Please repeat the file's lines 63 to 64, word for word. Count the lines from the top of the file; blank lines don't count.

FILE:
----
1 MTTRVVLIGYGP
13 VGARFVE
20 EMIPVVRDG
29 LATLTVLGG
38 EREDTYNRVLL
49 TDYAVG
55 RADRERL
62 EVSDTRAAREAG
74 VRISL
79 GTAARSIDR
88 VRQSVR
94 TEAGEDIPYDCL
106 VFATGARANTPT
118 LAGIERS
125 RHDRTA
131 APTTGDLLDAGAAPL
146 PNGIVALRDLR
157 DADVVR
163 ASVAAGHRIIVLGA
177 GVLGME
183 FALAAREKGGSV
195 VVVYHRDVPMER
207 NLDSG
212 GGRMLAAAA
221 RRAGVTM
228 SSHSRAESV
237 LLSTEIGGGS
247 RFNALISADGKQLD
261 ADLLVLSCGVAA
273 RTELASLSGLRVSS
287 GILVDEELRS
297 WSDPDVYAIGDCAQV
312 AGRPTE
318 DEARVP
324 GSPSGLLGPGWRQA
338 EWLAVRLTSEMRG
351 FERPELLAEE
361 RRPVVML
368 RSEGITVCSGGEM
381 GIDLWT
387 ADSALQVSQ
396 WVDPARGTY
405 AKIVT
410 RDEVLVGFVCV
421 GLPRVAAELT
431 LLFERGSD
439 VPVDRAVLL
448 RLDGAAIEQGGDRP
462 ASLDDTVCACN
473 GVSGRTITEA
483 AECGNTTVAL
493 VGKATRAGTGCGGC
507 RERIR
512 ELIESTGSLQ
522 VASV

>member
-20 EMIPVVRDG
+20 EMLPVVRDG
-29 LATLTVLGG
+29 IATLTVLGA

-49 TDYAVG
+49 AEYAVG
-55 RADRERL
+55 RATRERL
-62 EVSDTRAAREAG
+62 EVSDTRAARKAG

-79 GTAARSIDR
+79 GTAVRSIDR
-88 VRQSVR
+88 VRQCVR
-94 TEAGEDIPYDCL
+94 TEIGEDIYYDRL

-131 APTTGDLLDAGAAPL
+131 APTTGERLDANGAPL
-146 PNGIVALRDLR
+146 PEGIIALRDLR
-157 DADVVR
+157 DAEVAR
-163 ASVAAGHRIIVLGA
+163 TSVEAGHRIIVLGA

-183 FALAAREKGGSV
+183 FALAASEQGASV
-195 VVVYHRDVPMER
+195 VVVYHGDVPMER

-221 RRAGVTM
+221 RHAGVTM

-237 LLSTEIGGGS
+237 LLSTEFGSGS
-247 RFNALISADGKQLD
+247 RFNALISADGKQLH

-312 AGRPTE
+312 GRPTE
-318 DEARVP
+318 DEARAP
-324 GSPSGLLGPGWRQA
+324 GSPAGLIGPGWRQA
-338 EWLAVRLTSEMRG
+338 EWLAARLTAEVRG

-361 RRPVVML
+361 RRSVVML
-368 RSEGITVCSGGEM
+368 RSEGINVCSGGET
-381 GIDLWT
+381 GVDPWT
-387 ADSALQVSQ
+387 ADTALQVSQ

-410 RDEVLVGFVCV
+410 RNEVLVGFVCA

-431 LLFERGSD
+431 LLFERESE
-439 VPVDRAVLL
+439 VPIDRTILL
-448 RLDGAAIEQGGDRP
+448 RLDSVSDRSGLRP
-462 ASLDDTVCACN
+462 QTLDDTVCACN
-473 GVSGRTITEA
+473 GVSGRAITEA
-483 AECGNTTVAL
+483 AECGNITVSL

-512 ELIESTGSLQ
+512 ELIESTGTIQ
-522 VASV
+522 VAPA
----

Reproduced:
-55 RADRERL
+55 RATRERL